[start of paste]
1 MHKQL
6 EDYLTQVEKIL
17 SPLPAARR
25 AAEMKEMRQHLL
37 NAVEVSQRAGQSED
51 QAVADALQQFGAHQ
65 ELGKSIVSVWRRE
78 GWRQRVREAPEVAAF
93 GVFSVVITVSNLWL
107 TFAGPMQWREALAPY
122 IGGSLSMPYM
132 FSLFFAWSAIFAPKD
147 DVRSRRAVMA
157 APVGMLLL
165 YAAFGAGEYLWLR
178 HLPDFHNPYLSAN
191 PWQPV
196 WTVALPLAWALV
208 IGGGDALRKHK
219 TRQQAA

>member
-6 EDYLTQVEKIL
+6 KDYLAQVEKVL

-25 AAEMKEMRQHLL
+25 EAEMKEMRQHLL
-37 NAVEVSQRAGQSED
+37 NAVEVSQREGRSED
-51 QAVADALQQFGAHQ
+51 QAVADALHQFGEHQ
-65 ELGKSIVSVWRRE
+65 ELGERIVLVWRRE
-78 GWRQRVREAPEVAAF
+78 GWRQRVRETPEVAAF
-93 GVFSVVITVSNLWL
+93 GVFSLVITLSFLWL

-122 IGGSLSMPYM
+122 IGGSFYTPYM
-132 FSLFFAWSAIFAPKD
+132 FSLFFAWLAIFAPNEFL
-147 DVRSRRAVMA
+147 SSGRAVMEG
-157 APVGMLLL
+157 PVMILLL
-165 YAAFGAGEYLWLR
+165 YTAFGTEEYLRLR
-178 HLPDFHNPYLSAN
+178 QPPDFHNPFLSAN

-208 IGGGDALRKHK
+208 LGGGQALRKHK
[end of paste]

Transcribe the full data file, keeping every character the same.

1 MHKQL
6 EDYLTQVEKIL
17 SPLPAARR
25 AAEMKEMRQHLL
37 NAVEVSQRAGQSED
51 QAVADALQQFGAHQ
65 ELGKSIVSVWRRE
78 GWRQRVREAPEVAAF
93 GVFSVVITVSNLWL
107 TFAGPMQWREALAPY
122 IGGSLSMPYM
132 FSLFFAWSAIFAPKD
147 DVRSRRAVMA
157 APVGMLLL
165 YAAFGAGEYLWLR
178 HLPDFHNPYLSAN
191 PWQPV
196 WTVALPLAWALV
208 IGGGDALRKHK
219 TRQQAA

>member
-6 EDYLTQVEKIL
+6 KDYLAQVEKVL

-25 AAEMKEMRQHLL
+25 EAEMKEMRQHLL
-37 NAVEVSQRAGQSED
+37 NAVEVSQREGRSED
-51 QAVADALQQFGAHQ
+51 QAVADALHQFGEHQ
-65 ELGKSIVSVWRRE
+65 ELGERIVLVWRRE
-78 GWRQRVREAPEVAAF
+78 GWRQRVRETPEVAAF
-93 GVFSVVITVSNLWL
+93 GVFSLVITLSFLWL

-122 IGGSLSMPYM
+122 IGGSFYTPYM
-132 FSLFFAWSAIFAPKD
+132 FSLFFAWLAIFAPNEFL
-147 DVRSRRAVMA
+147 SSGRAVMEG
-157 APVGMLLL
+157 PVMILLL
-165 YAAFGAGEYLWLR
+165 YTAFGTEEYLRLR
-178 HLPDFHNPYLSAN
+178 QPPDFHNPFLSAN

-208 IGGGDALRKHK
+208 LGGGQALRKHK